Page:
Visitation - sometimes called the wake, calling hours, or viewing, the visitation is a time for family and friends to gather and support one another in their grief. Often the body is present in an open or closed casket, allowing those who loved the deceased to acknowledge the reality of the death and to have the privilege of saying goodbye. Receiving friends through a visitation activates the family's support system and allows people to express their concern and love for each other.
Eulogy - also called the remembrance or homily, the eulogy acknowledges the unique life of the deceased and affirms the significance of that life for all who shared in it. The eulogy can be delivered by clergy, a family member or friend of the deceased. Instead of a traditional eulogy by one person, the family may ask several people to share memories.
Procession - also called the cortege, this is the procession from the funeral to the gravesite. It is usually led by the hearse containing the casket. The procession is a symbol of mutual support and of the public honoring the death as mourners proceed to the final resting place.
Committal Service - whether the body will be buried in a casket or the cremated remains will be interred in an urn or scattered, the gravesite ceremony is the final opportunity to say goodbye. Accompanying a body to its final resting place and saying a few last words brings a necessary feeling of closure to the funeral process. Families are often deeply touched by this ceremony, and its memory resonates for years.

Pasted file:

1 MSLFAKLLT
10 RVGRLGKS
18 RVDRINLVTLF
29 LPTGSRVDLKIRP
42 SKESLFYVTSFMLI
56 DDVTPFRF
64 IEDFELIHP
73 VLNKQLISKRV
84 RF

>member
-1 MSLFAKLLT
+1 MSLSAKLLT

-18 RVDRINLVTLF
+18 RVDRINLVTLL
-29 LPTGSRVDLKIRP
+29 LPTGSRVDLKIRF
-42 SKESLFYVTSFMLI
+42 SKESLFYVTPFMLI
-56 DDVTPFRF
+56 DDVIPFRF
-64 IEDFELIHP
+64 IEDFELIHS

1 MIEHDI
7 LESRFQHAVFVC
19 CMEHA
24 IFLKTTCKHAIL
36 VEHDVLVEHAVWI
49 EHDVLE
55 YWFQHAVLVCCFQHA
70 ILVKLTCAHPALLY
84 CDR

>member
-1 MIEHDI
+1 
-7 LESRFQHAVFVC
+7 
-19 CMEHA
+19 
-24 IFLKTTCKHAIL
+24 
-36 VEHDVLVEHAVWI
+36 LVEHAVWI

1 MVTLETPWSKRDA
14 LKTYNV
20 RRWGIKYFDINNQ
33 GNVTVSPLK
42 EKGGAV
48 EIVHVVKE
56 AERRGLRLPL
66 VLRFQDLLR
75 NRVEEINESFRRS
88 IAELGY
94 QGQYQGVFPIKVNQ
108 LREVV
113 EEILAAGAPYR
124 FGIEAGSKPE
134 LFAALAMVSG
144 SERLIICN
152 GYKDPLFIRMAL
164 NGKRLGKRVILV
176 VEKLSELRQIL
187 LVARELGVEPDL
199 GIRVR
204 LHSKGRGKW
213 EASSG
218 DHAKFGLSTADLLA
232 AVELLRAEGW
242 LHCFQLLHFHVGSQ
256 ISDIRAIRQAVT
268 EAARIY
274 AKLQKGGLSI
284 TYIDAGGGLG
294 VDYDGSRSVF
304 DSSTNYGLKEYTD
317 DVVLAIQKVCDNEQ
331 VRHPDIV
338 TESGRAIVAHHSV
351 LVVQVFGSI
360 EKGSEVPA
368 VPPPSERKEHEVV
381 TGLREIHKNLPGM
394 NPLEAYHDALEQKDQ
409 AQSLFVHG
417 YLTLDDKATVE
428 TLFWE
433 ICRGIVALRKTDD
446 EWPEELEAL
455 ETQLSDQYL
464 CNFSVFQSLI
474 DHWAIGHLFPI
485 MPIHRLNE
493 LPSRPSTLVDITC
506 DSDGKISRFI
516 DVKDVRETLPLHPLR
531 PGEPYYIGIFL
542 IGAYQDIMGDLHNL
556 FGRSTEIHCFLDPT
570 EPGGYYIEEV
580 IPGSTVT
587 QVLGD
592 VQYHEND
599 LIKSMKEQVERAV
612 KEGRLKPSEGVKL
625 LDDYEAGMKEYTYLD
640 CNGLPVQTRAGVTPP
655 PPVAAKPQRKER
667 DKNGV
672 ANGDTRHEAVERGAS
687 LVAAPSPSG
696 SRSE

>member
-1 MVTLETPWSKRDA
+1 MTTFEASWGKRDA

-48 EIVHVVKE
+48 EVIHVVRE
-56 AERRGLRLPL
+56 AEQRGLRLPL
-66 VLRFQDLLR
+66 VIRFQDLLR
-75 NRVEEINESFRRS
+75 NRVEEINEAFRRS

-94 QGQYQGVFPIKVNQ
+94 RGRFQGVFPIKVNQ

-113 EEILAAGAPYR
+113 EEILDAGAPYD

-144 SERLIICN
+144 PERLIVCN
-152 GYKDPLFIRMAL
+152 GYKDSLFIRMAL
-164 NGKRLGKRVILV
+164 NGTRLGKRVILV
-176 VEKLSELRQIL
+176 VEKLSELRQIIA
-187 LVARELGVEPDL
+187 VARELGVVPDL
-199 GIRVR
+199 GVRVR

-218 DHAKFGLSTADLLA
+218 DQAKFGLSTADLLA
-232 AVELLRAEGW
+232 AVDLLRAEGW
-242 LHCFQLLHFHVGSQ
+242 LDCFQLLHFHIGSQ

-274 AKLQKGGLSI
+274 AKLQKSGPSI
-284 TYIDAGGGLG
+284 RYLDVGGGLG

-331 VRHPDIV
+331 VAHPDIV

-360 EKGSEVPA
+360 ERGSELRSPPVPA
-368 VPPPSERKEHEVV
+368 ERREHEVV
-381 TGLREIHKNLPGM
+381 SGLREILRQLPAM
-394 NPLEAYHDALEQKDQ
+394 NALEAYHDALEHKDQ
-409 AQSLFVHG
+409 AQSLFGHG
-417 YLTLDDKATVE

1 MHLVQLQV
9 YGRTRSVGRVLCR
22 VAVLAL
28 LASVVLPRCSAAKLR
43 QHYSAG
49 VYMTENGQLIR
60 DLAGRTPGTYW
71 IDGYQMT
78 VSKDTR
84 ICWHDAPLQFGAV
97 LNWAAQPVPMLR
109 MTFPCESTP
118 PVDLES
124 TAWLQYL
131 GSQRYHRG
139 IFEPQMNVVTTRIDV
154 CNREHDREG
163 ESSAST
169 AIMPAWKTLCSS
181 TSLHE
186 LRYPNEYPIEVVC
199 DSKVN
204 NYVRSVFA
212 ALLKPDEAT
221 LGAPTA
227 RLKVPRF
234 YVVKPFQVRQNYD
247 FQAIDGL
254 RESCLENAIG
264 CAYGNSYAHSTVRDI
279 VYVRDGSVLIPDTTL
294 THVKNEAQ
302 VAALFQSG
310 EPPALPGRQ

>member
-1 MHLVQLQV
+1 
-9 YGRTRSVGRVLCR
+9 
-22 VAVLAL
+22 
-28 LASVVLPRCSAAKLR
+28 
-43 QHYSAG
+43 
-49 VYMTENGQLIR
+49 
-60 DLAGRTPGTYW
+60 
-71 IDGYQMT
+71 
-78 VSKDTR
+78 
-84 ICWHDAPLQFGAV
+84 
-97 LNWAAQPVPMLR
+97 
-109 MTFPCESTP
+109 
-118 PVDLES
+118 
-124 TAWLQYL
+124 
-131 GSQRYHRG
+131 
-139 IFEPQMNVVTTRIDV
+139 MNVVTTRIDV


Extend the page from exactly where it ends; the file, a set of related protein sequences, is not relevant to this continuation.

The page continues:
Gathering - most funerals are followed by a gathering of friends and family. This informal time allows family and friends to tell stories about the loved one, to cry, to laugh, to support one another. It is a time of release after the more formal elements of funeral ceremony. The gathering is also a transition, a rite of passage back to living again. It demonstrates the continuity of life, even in the face of death.